* And yeah, I’m pretty sure that ain’t the exact quote, but I read that almost forty years ago in a magazine about article about Hammett and have never been able to find the quote since (or even one vaguely like it). So it was probably made up…

    1. Jc says:

      I think that quote is a mangling of a Chandler one (though to be fair, I’d only ever heard the mangled version myself). The history of the quote is explained here:

      I’ve never read Hammett, but loved The Big Sleep. Any Hammett books in particular you’d recommend?

      1. evileeyore says:

        AHA! Thank you! I never thought to check if it was a contemporary of Hammett’s that said it, what an oversight!

        As for stories, all of his actual novels are good: Red Harvest, The Dain Curse, The Maltese Falcon, The Glass Key, The Thin Man. His short stories suffer a bit in the beginning years because he wasn’t quite as polished and again in the later years as he was dying of tuberculosis and alcoholism (though he’d managed to quit drinking for a number years before lung cancer took him at the end). Personally I think his later stories have a ragged rawness to them that breathes it’s own desperate life into the stories, but others find them not as good. I also prefer his Sam Spade and Nick and Nora Charles short stories, as the Continental Op isn’t a ‘good guy’, which actually works well for the stories (especially Red Harvest†), but I like my noir detectives to have some redeeming code of honour, at least up to Sam Spade’s mark.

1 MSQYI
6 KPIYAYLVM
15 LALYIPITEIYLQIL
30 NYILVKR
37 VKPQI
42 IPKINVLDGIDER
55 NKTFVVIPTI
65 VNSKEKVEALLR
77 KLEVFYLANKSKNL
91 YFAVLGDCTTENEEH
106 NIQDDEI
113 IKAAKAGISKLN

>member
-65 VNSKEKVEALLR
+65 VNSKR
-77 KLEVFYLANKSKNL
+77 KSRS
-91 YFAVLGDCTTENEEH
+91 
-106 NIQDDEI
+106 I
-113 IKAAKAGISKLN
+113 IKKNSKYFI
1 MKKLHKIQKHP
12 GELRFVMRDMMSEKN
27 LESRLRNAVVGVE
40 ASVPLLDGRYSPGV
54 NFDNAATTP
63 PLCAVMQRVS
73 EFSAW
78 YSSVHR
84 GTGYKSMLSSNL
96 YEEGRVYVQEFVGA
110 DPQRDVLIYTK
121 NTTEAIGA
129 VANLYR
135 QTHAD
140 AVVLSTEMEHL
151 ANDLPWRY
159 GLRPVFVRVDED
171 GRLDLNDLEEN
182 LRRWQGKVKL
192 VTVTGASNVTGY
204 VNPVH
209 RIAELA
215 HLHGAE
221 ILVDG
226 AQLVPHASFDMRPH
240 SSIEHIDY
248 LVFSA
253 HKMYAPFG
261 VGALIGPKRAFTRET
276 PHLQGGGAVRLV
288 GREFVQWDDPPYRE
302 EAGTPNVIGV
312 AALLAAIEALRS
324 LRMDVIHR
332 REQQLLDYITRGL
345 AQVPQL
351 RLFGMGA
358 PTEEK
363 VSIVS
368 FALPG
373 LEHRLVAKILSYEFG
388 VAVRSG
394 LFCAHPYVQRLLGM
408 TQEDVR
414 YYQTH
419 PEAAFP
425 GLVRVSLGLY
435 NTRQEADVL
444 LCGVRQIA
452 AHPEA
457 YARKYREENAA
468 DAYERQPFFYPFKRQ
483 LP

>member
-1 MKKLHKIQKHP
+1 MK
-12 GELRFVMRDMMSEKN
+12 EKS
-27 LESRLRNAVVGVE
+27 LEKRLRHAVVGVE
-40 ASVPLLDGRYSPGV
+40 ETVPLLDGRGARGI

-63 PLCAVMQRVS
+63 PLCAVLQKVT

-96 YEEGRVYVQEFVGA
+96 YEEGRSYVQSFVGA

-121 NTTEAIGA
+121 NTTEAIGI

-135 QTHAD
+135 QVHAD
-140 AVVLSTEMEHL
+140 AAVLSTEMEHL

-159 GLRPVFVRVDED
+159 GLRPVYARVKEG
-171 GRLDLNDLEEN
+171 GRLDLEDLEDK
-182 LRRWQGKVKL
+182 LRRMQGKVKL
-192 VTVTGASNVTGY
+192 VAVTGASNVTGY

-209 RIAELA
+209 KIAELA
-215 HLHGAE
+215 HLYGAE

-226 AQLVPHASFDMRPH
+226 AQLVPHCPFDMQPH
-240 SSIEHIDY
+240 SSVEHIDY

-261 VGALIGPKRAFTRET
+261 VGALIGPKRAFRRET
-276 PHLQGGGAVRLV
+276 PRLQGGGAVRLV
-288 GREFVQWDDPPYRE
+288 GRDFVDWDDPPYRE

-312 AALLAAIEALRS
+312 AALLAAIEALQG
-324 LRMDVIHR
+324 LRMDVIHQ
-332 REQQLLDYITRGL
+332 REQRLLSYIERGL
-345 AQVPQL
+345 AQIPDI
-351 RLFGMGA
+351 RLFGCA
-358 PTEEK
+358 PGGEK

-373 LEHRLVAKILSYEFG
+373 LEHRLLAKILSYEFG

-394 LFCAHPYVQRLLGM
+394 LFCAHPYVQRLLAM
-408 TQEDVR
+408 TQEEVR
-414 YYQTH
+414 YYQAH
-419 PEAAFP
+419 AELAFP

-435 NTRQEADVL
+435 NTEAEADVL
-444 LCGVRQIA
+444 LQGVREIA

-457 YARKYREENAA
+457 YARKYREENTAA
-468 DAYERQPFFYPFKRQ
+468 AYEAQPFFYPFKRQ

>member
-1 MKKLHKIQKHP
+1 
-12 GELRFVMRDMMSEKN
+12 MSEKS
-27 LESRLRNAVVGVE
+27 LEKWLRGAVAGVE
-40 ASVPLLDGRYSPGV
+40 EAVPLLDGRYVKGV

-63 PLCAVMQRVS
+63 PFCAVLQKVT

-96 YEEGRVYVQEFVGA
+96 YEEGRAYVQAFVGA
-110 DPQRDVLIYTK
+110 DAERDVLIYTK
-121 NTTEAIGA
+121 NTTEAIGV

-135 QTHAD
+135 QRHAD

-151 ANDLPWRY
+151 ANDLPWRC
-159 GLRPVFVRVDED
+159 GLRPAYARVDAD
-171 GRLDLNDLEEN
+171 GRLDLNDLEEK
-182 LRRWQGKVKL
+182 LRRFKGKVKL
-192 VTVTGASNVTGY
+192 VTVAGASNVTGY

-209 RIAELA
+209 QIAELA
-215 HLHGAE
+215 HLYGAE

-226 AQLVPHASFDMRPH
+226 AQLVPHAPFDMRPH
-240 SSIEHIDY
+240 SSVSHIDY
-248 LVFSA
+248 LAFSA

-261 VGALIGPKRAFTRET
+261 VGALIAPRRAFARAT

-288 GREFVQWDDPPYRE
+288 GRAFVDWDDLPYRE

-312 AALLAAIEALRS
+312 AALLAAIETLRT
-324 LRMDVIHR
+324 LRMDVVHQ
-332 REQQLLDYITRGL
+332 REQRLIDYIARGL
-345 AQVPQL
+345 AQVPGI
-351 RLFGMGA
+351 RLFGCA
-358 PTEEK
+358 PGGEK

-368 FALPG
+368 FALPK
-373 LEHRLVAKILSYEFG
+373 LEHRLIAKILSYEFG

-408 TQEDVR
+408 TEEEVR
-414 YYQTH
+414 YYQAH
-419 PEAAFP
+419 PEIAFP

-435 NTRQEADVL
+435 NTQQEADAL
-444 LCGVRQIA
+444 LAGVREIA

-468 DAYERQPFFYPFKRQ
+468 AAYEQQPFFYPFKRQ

If you’re a reader who is overly sensitive to protagonists who do not share our “modern sensibilities”, his Continental Op stories read more as truer to his own personal outlook, and Hammett was a womanizer and lout when it came to the ladies (and the Continental Op shares these poorer qualities to a degree). However his characters of Sam Spade and Nick Charles are more gentlemanly, and hold up better in today’s social climate.

        .† Which I’m sure you’ve seen as the movies Yojimbo (1961)‡, A Few Dollars More (1964), or The Last Man Standing (1996), though the novel is a quite a bit more involved.

        .‡ Akira Kurosawa claimed it was based on The Glass Key (1942), but neither the movie nor the book have that plot, they do however share the political corruption angle (but honestly that’s a theme of the noir genre as a whole, and Hammett’s stories in particular).

        1. Jc says:

          Thanks for the recommendations! I haven’t seen any adaptations, so everything will be fresh thankfully.

          I just need to remember to find this comment again the next time I’m in a book shop…

    2. M says:

      After following that link, I now think modifying the quote could still be good advice. Something like:

      “If your plot is flagging, have a man come through a door with a gun. Write the scene, then think about how to fit it with the rest of the story.”